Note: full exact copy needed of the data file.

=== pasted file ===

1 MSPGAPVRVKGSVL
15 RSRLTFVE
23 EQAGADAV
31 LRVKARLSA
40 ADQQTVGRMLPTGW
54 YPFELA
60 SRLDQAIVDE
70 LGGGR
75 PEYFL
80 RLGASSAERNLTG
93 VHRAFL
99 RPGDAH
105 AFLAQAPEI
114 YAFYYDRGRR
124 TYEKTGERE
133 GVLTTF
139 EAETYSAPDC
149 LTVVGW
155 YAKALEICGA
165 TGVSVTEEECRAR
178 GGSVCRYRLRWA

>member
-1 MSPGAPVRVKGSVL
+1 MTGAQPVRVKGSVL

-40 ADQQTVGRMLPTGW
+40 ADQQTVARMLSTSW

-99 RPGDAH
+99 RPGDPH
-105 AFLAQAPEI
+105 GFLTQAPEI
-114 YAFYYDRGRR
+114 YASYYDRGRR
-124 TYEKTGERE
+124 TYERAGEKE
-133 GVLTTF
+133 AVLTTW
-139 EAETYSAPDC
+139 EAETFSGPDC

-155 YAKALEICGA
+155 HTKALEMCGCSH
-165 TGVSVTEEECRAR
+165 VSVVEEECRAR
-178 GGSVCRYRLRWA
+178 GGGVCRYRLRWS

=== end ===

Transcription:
1 MSPGAPVRVKGSVL
15 RSRLTFVE
23 EQAGADAV
31 LRVKARLSA
40 ADQQTVGRMLPTGW
54 YPFELA
60 SRLDQAIVDE
70 LGGGR
75 PEYFL
80 RLGASSAERNLTG
93 VHRAFL
99 RPGDAH
105 AFLAQAPEI
114 YAFYYDRGRR
124 TYEKTGERE
133 GVLTTF
139 EAETYSAPDC
149 LTVVGW
155 YAKALEICGA
165 TGVSVTEEECRAR
178 GGSVCRYRLRWA

>member
-1 MSPGAPVRVKGSVL
+1 MTGAQPVRVKGSVL

-40 ADQQTVGRMLPTGW
+40 ADQQTVARMLSTSW

-99 RPGDAH
+99 RPGDPH
-105 AFLAQAPEI
+105 GFLTQAPEI
-114 YAFYYDRGRR
+114 YASYYDRGRR
-124 TYEKTGERE
+124 TYERAGEKE
-133 GVLTTF
+133 AVLTTW
-139 EAETYSAPDC
+139 EAETFSGPDC

-155 YAKALEICGA
+155 HTKALEMCGCSH
-165 TGVSVTEEECRAR
+165 VSVVEEECRAR
-178 GGSVCRYRLRWA
+178 GGGVCRYRLRWS